2010 - Clearly reflects a brand that is growing and adding many more products/features to its service. Something that the previous designs lacked was the judicious use of white space. This design makes the best use of the space available to get the message to the masses. Notice how text and visuals complement each other while conveying an idea which ultimately contributes towards clean and consistent design.


2011 - Similar to the 2010 design, but now has many more options and visual components. The entire website has a cartoon-y feel thanks to the visual components it uses. Information like product info and subscription is taking up a lot of space. The same information can be compressed and boxed into a smaller space. Also, sections like 'Jobs' which aren't holistically a part of the product can be incorporated in the site map in the footer.


2012 - The site has switched to minimalist design by having a landing page with no other option but downloading the app. Minimalist design has its upside and downside. Upside being that now, the website much cleaner, clutter-free and uniform. However, it assumes the user knows pretty much everything about the service and limits the user's actions (here, downloading is the only option available).


2014 - Great stuff! Parallax scrolling and great imagery, keeps the user glued to the site. The design also sports a trendy, vibrant look, typical of a music website. Also, notice how the features of the free and premium version have been succinctly boxed in a package. This takes up less space and also tells the user the advantages/disadvantages of using any. However, the huge imagery and limited text force the user to scroll a lot to access even little information.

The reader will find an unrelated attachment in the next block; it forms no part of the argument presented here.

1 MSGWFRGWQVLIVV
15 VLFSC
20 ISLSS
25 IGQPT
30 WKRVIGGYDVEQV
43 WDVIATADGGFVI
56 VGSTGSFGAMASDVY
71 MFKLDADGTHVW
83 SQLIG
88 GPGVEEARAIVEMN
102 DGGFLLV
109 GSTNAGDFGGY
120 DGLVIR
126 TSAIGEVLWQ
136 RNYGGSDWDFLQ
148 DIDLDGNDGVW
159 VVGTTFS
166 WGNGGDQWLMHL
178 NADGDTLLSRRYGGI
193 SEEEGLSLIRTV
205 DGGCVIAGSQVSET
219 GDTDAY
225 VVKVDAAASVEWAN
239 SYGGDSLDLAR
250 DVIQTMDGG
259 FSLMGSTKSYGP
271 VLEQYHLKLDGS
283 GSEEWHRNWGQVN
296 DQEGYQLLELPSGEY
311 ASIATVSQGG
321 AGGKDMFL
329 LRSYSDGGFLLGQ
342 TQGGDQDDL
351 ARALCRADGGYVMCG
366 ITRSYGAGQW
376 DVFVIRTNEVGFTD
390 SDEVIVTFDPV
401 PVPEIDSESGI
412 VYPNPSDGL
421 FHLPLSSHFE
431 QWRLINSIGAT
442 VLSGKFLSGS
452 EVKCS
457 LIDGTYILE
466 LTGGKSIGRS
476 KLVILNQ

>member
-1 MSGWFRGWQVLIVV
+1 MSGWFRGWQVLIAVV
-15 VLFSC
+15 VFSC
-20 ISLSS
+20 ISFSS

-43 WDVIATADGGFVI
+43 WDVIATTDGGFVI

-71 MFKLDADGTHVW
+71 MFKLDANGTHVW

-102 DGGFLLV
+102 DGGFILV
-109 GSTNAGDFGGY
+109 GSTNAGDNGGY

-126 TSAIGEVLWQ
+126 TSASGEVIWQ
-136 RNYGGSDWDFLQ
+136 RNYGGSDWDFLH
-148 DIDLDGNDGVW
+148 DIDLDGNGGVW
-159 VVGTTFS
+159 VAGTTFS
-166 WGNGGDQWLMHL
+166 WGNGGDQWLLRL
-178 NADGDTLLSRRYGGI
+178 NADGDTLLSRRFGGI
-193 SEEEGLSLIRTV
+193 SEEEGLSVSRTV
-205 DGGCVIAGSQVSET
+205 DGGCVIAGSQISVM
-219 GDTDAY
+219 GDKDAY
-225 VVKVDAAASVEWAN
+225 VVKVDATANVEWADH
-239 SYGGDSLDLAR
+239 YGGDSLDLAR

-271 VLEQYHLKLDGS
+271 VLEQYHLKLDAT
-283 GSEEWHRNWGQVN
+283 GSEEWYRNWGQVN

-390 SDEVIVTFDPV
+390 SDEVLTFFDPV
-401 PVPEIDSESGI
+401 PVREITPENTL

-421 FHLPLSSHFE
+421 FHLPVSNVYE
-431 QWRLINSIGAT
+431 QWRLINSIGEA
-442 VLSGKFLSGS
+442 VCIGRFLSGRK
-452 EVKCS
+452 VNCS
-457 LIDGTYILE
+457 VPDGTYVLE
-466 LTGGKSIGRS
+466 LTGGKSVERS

2015 - Much better! The extraneous imagery has been removed and the website now strikes a the balance between text and visuals while maintaining the context, The premium and free package section now uses a compare-and-contrast info-structure to distinguish between the features provided by each which helps the user easily recognize the product and what it offers. The website design has come a long way from what it was in 2011.


2016 - Has the same visual attributes as the previous design. The switch to a more vibrant theme definitely seems to work. Good work in using a scrolling banner. Fits in more information and also, blends well with the design

Tuesday, 30 August 2016

User Experience and Design

User Experience and Design

Just came across this image on a social networking website. While most members of the group that shared this happened to blatantly accept this fact or just laugh it off saying while saying the person who made this seemed to know very little about user experience, I personally think there's a lot more to this image.

User experience (here, user adoption) and design may not always follow the same route when it comes to designing an intuitive and interactive user experience. Consider a use case of an travel website where the customer wishes to just checkout as soon as possible after booking, say, a flight. (The shortcut route). The website has a great design and many interactive components to explore. But, the design is such that, though simplistic, it takes the user through a number of steps like asking if he/she would like to select a hotel at that location, and then maybe a car rental and then maybe a adventure sports trip (The tiled route with great design). This just creates additional pain points for a user who just wishes to book a flight and checkout asap.
Thus, we can say that the design here isn't well aligned towards delivering a good user experience. In a bid to increase sales, the user experience is being compromised.

Another thing to note here is the difference between minimalist and simplistic design. Minimalist design may not always be simplistic and vice versa. UX Myths does a great job of explaining this. A design may be minimalist but may not cover all use cases. The idea is to start from a simplistic design that takes care of all use cases and make it minimalist. Strive towards making a tiled shortcut route that is both simplistic and minimalist. Cheers! :)